The quarterback position, while important, doesn’t require as much depth. Two to three will put most teams in a solid spot. If aiming for a top-tier quarterback, the idea is to then wait until late in the draft to grab another. Owning both Lamar Jackson and Russell Wilson is counter-intuitive, and a waste. If the strategy is to wait on a quarterback, then drafting a total of three is ideal. Whichever approach is taken, no more than three is needed; save those spots for the wide receivers and running backs.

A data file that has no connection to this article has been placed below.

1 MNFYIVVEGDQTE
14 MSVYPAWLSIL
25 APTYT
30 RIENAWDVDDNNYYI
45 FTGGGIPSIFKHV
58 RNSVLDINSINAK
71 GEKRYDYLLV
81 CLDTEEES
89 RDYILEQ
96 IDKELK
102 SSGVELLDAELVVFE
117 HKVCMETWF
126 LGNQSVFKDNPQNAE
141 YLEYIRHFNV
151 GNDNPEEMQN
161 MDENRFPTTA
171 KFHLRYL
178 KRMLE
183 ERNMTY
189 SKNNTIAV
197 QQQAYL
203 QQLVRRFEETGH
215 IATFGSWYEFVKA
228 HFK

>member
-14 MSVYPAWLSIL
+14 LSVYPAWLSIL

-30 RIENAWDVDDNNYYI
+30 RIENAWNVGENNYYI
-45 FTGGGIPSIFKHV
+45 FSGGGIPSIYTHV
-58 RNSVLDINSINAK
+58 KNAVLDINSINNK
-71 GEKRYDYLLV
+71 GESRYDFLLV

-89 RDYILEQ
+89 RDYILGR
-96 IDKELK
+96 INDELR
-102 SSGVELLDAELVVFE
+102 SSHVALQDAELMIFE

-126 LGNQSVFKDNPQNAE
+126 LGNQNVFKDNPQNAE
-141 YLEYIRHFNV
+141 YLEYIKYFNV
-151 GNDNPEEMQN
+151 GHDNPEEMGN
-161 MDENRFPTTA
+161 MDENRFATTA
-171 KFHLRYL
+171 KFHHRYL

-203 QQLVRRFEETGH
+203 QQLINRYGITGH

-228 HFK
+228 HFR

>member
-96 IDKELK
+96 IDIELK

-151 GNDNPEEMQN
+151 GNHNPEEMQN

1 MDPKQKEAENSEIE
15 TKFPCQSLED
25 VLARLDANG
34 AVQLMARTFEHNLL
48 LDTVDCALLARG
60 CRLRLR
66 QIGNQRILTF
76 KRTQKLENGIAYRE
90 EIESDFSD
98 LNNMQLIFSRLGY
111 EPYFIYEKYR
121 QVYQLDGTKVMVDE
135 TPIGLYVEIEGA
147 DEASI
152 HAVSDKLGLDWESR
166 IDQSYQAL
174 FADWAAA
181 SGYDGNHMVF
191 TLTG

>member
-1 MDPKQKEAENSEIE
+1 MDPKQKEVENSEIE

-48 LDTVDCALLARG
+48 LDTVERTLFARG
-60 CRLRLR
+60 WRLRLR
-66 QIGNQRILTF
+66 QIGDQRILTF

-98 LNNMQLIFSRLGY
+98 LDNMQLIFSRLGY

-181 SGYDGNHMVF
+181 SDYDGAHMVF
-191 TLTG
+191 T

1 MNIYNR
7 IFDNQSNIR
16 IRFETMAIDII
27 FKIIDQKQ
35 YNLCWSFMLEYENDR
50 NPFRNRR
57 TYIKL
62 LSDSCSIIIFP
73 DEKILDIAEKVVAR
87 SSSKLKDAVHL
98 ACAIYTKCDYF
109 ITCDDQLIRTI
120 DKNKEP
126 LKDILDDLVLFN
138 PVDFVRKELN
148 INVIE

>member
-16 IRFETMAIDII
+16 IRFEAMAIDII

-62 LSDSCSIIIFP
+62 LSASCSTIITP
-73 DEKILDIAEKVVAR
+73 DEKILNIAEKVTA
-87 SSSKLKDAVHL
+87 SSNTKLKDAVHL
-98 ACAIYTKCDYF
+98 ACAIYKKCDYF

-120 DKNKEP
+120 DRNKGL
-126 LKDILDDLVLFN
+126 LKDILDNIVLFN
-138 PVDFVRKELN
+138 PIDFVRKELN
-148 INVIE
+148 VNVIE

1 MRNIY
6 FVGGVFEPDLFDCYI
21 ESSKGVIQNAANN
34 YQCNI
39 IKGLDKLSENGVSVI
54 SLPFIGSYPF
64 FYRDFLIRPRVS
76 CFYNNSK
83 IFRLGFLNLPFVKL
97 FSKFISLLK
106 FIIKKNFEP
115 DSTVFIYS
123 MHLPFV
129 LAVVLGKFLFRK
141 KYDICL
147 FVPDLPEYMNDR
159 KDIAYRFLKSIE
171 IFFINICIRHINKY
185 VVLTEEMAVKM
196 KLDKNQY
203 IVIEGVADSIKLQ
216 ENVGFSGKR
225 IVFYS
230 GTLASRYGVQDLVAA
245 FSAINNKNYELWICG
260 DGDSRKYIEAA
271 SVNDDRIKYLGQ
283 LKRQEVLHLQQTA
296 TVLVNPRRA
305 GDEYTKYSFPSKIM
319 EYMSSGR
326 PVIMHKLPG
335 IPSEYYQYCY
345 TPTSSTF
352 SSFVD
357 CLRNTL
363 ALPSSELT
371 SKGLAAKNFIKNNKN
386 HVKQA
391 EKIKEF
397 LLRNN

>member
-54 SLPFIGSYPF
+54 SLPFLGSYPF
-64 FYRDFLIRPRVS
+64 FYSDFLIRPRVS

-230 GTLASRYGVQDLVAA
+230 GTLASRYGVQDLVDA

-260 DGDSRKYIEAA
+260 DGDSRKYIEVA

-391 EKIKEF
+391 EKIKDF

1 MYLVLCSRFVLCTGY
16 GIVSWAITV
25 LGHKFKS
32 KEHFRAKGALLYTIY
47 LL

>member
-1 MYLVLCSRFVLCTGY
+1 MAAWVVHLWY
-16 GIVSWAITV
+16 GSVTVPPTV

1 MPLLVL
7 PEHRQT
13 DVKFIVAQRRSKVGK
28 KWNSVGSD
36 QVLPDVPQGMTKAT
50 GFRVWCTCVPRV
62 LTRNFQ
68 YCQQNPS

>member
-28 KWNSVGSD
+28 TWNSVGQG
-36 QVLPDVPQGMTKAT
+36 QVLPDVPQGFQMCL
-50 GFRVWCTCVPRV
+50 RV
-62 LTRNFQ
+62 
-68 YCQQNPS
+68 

Under this format, the wide receiver position is as important as it gets. Due to the wider range of weekly outcomes for receivers, depth is crucial to having success. Each team should leave a draft with no less than eight to have a chance at winning. The more options available, the greater the chances of success. One thing to keep in mind, is that “big play” receivers do not provide an edge. The deep threat receiver is often viewed in that “big play” lens, but they are just as volatile as others.